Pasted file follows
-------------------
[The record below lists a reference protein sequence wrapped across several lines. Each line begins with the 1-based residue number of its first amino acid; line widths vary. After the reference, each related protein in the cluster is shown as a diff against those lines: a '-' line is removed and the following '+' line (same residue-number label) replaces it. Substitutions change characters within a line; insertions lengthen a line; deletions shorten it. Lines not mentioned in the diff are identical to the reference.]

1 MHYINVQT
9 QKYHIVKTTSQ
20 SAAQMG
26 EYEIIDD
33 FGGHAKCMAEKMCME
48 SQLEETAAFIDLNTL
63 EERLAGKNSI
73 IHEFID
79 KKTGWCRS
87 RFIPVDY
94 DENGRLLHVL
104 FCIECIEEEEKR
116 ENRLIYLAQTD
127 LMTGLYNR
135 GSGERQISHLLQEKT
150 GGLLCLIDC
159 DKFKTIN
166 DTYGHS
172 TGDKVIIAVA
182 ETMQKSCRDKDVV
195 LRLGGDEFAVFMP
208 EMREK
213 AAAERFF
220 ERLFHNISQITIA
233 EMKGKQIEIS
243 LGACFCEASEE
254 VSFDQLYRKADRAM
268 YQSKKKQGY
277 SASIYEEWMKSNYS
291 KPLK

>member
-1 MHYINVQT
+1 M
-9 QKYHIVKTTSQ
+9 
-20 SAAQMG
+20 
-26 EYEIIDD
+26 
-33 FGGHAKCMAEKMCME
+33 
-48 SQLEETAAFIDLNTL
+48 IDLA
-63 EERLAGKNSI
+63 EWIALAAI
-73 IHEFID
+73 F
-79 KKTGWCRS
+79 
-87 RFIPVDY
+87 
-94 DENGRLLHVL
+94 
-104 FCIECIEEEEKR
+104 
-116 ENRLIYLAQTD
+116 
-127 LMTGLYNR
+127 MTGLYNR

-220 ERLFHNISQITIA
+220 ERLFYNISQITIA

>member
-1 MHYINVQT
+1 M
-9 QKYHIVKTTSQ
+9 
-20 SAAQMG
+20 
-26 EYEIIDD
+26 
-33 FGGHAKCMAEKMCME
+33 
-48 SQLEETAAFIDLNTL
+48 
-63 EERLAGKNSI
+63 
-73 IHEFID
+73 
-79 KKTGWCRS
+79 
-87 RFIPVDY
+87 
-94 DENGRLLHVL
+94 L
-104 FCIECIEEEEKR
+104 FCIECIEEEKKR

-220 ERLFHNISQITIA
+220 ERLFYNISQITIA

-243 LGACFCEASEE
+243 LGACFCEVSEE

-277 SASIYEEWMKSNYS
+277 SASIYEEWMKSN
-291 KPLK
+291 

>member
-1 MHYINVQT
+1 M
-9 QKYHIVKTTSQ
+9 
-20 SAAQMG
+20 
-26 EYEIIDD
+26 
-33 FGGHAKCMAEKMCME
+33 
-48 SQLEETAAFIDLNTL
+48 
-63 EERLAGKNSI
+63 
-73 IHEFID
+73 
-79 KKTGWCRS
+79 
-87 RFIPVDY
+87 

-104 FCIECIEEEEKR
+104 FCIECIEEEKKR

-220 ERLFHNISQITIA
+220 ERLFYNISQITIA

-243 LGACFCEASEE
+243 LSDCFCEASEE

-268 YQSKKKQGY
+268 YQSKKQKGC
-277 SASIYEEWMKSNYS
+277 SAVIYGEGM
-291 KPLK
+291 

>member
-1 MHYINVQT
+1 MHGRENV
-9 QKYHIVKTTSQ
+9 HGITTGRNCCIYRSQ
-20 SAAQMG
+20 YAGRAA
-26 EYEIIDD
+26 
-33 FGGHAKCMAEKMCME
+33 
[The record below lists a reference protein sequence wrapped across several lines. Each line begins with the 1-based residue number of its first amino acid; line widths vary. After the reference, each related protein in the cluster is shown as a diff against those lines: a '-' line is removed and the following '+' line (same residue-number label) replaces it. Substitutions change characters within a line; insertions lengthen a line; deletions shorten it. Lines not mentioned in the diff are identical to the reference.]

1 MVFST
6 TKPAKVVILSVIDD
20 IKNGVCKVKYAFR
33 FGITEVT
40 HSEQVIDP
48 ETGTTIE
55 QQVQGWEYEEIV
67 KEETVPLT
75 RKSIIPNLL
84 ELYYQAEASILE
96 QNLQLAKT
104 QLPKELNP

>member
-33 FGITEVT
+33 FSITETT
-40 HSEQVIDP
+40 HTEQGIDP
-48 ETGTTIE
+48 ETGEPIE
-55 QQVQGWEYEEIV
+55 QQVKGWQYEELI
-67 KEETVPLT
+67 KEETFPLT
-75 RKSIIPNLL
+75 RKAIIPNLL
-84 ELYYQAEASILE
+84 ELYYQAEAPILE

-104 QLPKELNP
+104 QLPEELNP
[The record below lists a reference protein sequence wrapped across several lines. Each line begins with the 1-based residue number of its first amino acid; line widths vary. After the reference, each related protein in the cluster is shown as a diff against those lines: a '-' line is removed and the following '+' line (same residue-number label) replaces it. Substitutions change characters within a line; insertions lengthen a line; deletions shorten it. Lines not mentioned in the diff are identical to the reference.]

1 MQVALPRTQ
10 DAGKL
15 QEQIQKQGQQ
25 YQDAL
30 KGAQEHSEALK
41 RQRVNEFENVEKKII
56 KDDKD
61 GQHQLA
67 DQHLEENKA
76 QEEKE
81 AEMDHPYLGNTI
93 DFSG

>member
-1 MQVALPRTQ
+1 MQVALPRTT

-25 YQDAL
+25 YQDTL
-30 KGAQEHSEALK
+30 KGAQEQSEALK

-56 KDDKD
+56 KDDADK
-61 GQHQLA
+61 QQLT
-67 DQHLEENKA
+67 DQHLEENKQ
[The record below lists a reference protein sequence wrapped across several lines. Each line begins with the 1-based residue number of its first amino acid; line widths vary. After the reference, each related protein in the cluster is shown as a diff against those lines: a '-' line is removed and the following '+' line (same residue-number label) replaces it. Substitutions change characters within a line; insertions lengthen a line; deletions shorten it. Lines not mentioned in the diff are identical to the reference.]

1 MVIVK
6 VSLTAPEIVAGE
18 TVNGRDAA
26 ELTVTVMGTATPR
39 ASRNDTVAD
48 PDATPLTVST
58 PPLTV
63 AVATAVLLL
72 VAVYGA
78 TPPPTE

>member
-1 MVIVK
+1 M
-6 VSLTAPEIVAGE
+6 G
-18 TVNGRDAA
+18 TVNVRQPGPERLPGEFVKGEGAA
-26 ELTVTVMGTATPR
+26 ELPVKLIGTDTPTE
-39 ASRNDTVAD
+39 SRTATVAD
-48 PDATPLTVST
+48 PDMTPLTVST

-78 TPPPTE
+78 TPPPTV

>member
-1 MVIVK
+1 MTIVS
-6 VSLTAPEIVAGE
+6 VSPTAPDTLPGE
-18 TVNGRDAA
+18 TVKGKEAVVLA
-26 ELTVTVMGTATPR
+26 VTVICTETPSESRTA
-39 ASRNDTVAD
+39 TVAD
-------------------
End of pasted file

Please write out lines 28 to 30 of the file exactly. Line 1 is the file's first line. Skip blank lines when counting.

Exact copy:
254 VSFDQLYRKADRAM
268 YQSKKKQGY
277 SASIYEEWMKSNYS